In the 1900s, Princeton was founded across the local railroad, specifically the Florida East Coast Railroad. It wasn’t called Princeton before though. The name before was unknown. It was called Princeton only because the founder, Gaston Drake, graduated from Princeton University. In fact, because of Drake’s influence with Princeton University, a lot of the buildings in this town were painted orange and black. According to Wikipedia, Princeton was a well known source of timber in Florida and was a major supply of timber for the Florida Keys and Cuba.
Contrary to the northern cities in Florida, Princeton has a much more diverse population. Although it is still crazy to say that “only” 50% of the population White (with 18% being Latino of these Whites). It is a significantly lower percentage than the average northern Miami city. It is also to note that English and Spanish has a 50-50 split in this city. This is also a rare happening, since lots of cities in Miami are majority consisting of Hispanic people. In most cases, Spanish is the favored language, with about 60-70% of the spoken language being Spanish.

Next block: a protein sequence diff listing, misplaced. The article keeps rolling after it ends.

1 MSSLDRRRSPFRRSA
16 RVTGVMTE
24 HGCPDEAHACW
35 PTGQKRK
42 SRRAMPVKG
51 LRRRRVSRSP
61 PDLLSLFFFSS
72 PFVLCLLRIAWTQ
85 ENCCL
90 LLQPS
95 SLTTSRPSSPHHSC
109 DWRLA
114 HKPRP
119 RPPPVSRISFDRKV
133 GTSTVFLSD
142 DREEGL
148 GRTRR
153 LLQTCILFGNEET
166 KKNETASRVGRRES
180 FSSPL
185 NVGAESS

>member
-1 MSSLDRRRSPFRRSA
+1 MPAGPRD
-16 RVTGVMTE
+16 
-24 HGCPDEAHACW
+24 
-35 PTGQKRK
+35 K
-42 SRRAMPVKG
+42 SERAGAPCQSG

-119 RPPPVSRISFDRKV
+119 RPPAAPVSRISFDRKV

Princeton is actually quite isolated in terms of business. It is more of a community rather than a business hotspot like Coral Gables or Miami Beach. It is not to say there aren’t any local businesses, but a vast majority of businesses are not finance based but rather exist to provide basic needs like food and clothing. With the occasional bank here and there for financial transactions, Princeton is more like a rural city that has a familiar and home like vibe rather than a Downtown Miami or Wall Street environment.